As the final whistle approached, the Slaves of the former central Europe showed their desperation by making a brace of efforts on the England goal, whose ineptitude only heightened the jollity of millions of English viewers. As the final whistle blew, celebrations were untinged with the sentiment that, Jesus H fucking Crapstick, in a group we should have conga’d routinely through given our players and fucking resources, we only just made it out of by the width of a flake off a fucking scab on a gnat’s fucking kneecap. We are dead meat waiting to be fucking roasted.

The crowning and memorial moment came from John Terry. “On the field, you can rely on him to be entirely focussed on the game,” remarked the commentator on the British Broadcasting Broadcasting Corporation. Yes, indeed, Mr Terry can, and deserves to be congratulated for not actually shagging players’s wives out on the pitch during the match. But he deserves even more kudos than that. Who among us can forget the image of him, during a last ditch Slovenian effort on goal, projecting himself sideways on, swimming through the air head first? He was a spermatozoa, the ball his ovum. It was, for this old campaigner, in a very real sense the most stimulating moment of this tournament so far, the most engorging, most reverberating, most pulsating . . . Seppings! The bucket!

Monday, June 21st, 2010

World Cup 2010 Report: England v Algeria


And so, in an absurdly pedantic insistence on FIFA’s part, England were obliged to go through the formality of handsomely thrashing the Algerians tonight. This, despite Algeria having already been beaten 3-0 by Eire, our proven subordinates in the British Isles. Eire, I ask you, a team whose goalkeeper, I understand, takes to the field in a large green velvet hat, so seriously are they to be taken as a footballing force. Of course, the Algerians themselves are feverishly keen on football, which as a national sport is second only to massacres, a recreation they have pursued with great gusto since roughly the 8th century, a recreation in which they have three times been crowned all-Africa champions – in 1963, 1992 and 2002.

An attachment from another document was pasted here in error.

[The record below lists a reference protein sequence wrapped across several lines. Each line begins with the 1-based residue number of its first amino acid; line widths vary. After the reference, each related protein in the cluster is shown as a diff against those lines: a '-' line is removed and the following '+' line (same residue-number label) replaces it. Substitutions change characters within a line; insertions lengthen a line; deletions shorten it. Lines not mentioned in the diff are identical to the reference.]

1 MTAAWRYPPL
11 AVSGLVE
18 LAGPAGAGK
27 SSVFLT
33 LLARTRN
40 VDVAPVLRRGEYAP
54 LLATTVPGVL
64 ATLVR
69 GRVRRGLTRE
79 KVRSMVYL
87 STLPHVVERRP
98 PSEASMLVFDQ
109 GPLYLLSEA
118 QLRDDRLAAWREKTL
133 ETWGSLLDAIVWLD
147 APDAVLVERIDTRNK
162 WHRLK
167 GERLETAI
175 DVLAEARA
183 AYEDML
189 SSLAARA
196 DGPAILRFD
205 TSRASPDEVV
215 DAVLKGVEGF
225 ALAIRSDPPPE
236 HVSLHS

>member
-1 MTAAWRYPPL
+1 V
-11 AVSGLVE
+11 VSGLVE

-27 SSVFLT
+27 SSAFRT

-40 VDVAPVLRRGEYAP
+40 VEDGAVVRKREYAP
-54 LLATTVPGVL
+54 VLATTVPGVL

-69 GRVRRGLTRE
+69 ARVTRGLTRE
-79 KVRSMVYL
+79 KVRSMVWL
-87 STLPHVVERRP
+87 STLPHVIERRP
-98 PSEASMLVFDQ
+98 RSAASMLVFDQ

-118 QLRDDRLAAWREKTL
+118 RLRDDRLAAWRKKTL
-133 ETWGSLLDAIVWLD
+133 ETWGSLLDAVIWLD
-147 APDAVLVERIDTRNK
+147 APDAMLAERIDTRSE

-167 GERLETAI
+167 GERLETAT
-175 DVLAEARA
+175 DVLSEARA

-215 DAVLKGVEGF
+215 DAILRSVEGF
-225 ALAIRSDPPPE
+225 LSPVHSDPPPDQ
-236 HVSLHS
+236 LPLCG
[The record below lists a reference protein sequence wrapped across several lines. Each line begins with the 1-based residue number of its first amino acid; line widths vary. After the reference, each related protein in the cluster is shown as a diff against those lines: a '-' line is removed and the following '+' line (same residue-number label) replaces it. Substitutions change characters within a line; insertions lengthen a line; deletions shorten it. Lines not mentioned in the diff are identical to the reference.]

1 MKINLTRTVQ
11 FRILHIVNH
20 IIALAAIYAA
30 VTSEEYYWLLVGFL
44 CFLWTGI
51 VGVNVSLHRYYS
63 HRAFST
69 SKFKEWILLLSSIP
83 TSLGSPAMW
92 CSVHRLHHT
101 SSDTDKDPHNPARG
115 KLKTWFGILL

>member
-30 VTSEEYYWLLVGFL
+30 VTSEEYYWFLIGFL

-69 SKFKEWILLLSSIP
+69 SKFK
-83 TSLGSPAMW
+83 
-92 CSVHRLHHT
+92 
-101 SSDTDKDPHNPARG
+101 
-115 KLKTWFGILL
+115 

One’s upper lip quivers with scorn upon contemplating the Algerians. They were clad in green tonight, the colour of envy, which is befitting, and also the colour of nostril evacuations which is all the more so. There they have been positioned for centuries on the North African coastline, like some swarthy pavement harlot, jostling with their neighbours for the privilege of being conquered by one of the more eminent European nations. In the event, they were spurned by all but the French, who sent over the Second Battalion The Royal Mistresses to subjugate them in the 19th century.